Once again, the new trend in independent film is find some top stars and put them in a confrontation. And, after all, what kind of pair-bond lends itself to cinematic scrutiny is two aging cops, partners for decades, where one or both of them could be suspects in a series of “righteous” police killings. Robert De Niro (Turk) starts off in black-and-white flashback, apparently accounting for the series of crimes. Al Pacino (Rooster) starts the film with a simultaneous exhibition of chess games, conferring checkmate, seeing six moves ahead on each board, his opponent resigning after being mated (which isn’t possible). Pretty soon their boss is telling them to see a shrink (the “couch” is the metaphor) and keep high-school-like journals of their thoughts in little composition notebooks (not in online blogs).
The film is Jon Avnet’s “Righteous Kill,” distributed by Overture Films (affiliated with Starz and Paramount Vantage, and developing a brand around “larger” independent films about social issues, often with major stars) and produced by several well-known companies, including Millennium Films and Grosvenor Park. It is written by Russell Gewirtz. The music score by British composer Ed Shearmur sometimes sounds like genre police thriller music, but ventures into interesting modalities that sometimes resembled Britten. Visually, the film, though in 2.35:1 aspect, seems a bit confined, mostly indoors, and despite all the physical activity (and flashbacks of the slayings) it seems rather like a play.
The title of the film suggests the idea of vigilantism, and perhaps the idea (or fantasy) that police naturally want to exercise and implement their own version of "justice", whatever the law. There is one scene where a Catholic priest is brutally shot at close range at a confession by one of his past victims. That gives a sense of what some of the revenge motive is about.
The ending may seem a bit of a twist, but there are not that many logical possibilities.
Picture: from the National Rifle Museum in Virginia.
Tuesday, September 23, 2008
Tonight, PBS broadcast the first of three programs (2 are 2 hours, the last is one hour) in the series “You Must Remember This: The Warner Brothers Story”, about one of Hollywood’s most prolific studios. The link is here. This is part of the American Masters series.
In 1999, Warner Brothers started to use, occasionally, a rippling orange photograph of its Burbank lot, accompanied by a “piano concerto” like rendition of its Casablanca theme, coming to a crashing conclusion. I remember seeing this trademark before “The Green Mile” and it sets the viewer up for a real journey. Yet, before many of its pictures (especially the Harry Potter ones and many summer action pictures) it does not use the full mark, instead preferring to start with the music or sound background of the film proper. I think it is one of Hollywood’s most effective trademarks. (The other good ones are for Twentieth Century Fox and the “Metropolis”-like mark for Lions Gate).
Casablanca is considered one of the greatest films of all time by many afficiandoes It gest mentioned here, but only after a long history that starts in the 1920s when four brothers in Ohio, of German and Jewish heritage, started with a boyhood hobby of picture shows, gradually added sound and speech, marketed first in nickelodeons and soon had a real movie company and moved to Burbank. The name “Warner Brothers” reminds one of “Jonas Brothers”.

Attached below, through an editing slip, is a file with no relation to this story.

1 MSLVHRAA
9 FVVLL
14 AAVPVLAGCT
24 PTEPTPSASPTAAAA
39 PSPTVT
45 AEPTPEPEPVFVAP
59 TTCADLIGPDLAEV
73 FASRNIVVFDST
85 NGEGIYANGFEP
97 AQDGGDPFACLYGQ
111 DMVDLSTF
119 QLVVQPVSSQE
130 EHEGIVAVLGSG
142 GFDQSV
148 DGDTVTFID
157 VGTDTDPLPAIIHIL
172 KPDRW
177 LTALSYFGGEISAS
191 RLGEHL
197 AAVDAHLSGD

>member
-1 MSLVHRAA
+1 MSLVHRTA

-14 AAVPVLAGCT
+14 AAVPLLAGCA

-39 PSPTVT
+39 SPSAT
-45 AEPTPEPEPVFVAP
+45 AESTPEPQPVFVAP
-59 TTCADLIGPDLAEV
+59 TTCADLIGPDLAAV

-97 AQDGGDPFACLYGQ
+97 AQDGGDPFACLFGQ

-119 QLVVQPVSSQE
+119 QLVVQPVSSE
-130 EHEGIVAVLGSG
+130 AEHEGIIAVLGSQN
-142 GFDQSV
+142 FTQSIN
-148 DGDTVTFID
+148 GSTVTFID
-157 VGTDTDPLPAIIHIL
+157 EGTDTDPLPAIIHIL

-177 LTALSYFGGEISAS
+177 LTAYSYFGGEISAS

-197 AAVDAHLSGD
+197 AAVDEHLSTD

The studio developed a reputation for darker, more cynical films, often with a backdrop of sympathy for the working man victimized by the greed of unfettered capitalism, particularly in the 1930s with the Depression. Many of the movies involved racketeering and the mobs, like “Little Caesar” and “The Public Enemy.”
The documentary traces the careers of Bette Davis, and Ronald Reagan, who describes what it is like to play a man who has just lost his legs.
There were some artsy films like “A Midsummer Night’s Dream” to Mendelssohn’s music, and Jezebel, where Bette Davis’s red dress is all the more striking in black and white.
The World War II period films examined the morality of balancing the individual and the group, and especially of sacrifice, as well as themes of pacifism. An example was “Sergeant York”. It explored democracy as a system where “everybody’s equal, and the big people listen to the little people.”
Despite its New Deal, leftist roots, the studio was gung ho in supporting the Senator McCarthy’s anti-communist purges and blacklists.
The first evening ends with a mushroom cloud scene from “White Heat” with a change of an era in 1950.
The second evening featured excerpts from some well known WB films of the 70s, including "Deliverance", the Kubrick films ("Full Metal Jacket") and the first series of Superman.
The sections of the documentary are You Ain’t Heard Nothin’ Yet (1923-1935), Good War, Uneasy Peace (1935-1950). A New Reality (1950-1970 (to deal with competition from television), Woodstock Notions (1970-1989), The Big Tent (1980-Present).
Sunday, September 21, 2008
There is a new film about mass protests and “civil disobedience.” This time, it is about the mass demonstrations and protests during the WTO meetings in Seattle between Nov. 29 and Dec. 3, 1999.
The film is “Battle in Seattle,” and is directed by Stuart Townsend. I had never heard of the distributor, Redwood Palms, but the film is very professionally made (with DGC auspices) with many major stars, who may have put up their own money to make a political statement in film. The link is here.
It is a little different in layout than the typical entertainment film. It starts with a brief newsreel-like history of GATT starting in 1947, and the forming of the WTO. It shifts then to a couple hanging from belayers to string a political sign. The movie starts telling the story of the protests in docudrama fashion. At first the protests were to be peaceful and the police would leave them alone. Some labor and other activists up the ante, and soon representatives were kept out of the meetings by lines. The police eventually used tear gas, and order broke down, with martial law. The streets of Seattle started to resemble Beirut, as the film says, or Chicago during the 1968 Democratic Convention (“Medium Cool”). The film concludes with some political and social moral summaries, of what has happened since 1999.